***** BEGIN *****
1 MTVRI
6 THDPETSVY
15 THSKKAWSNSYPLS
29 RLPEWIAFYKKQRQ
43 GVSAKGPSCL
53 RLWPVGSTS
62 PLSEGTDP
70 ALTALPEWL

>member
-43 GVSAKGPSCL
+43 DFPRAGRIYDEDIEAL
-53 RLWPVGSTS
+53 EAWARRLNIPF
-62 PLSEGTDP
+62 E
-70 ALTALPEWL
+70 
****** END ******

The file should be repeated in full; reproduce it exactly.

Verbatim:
1 MTVRI
6 THDPETSVY
15 THSKKAWSNSYPLS
29 RLPEWIAFYKKQRQ
43 GVSAKGPSCL
53 RLWPVGSTS
62 PLSEGTDP
70 ALTALPEWL

>member
-43 GVSAKGPSCL
+43 DFPRAGRIYDEDIEAL
-53 RLWPVGSTS
+53 EAWARRLNIPF
-62 PLSEGTDP
+62 E
-70 ALTALPEWL
+70 